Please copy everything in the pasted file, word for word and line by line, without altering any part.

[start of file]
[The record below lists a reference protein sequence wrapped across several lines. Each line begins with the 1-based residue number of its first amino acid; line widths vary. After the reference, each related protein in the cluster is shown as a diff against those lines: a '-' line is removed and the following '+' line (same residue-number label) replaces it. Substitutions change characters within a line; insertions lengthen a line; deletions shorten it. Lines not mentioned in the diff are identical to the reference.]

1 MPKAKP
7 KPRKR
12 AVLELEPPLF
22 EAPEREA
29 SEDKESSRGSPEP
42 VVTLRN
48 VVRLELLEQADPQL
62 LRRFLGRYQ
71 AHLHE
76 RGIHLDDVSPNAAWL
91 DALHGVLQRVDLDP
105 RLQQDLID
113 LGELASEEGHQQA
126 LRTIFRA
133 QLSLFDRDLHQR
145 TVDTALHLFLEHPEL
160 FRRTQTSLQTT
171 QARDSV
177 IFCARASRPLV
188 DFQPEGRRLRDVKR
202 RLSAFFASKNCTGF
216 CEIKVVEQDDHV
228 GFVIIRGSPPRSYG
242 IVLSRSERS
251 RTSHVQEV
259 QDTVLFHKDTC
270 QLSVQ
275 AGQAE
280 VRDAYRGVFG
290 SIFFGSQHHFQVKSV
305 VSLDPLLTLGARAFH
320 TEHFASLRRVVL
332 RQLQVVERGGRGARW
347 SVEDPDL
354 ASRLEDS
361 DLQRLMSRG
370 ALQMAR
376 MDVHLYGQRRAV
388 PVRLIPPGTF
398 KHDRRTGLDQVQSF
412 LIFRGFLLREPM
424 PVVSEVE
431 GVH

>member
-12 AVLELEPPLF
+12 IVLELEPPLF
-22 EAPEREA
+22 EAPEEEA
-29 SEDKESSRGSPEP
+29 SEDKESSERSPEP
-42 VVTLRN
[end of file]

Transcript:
[The record below lists a reference protein sequence wrapped across several lines. Each line begins with the 1-based residue number of its first amino acid; line widths vary. After the reference, each related protein in the cluster is shown as a diff against those lines: a '-' line is removed and the following '+' line (same residue-number label) replaces it. Substitutions change characters within a line; insertions lengthen a line; deletions shorten it. Lines not mentioned in the diff are identical to the reference.]

1 MPKAKP
7 KPRKR
12 AVLELEPPLF
22 EAPEREA
29 SEDKESSRGSPEP
42 VVTLRN
48 VVRLELLEQADPQL
62 LRRFLGRYQ
71 AHLHE
76 RGIHLDDVSPNAAWL
91 DALHGVLQRVDLDP
105 RLQQDLID
113 LGELASEEGHQQA
126 LRTIFRA
133 QLSLFDRDLHQR
145 TVDTALHLFLEHPEL
160 FRRTQTSLQTT
171 QARDSV
177 IFCARASRPLV
188 DFQPEGRRLRDVKR
202 RLSAFFASKNCTGF
216 CEIKVVEQDDHV
228 GFVIIRGSPPRSYG
242 IVLSRSERS
251 RTSHVQEV
259 QDTVLFHKDTC
270 QLSVQ
275 AGQAE
280 VRDAYRGVFG
290 SIFFGSQHHFQVKSV
305 VSLDPLLTLGARAFH
320 TEHFASLRRVVL
332 RQLQVVERGGRGARW
347 SVEDPDL
354 ASRLEDS
361 DLQRLMSRG
370 ALQMAR
376 MDVHLYGQRRAV
388 PVRLIPPGTF
398 KHDRRTGLDQVQSF
412 LIFRGFLLREPM
424 PVVSEVE
431 GVH

>member
-12 AVLELEPPLF
+12 IVLELEPPLF
-22 EAPEREA
+22 EAPEEEA
-29 SEDKESSRGSPEP
+29 SEDKESSERSPEP
-42 VVTLRN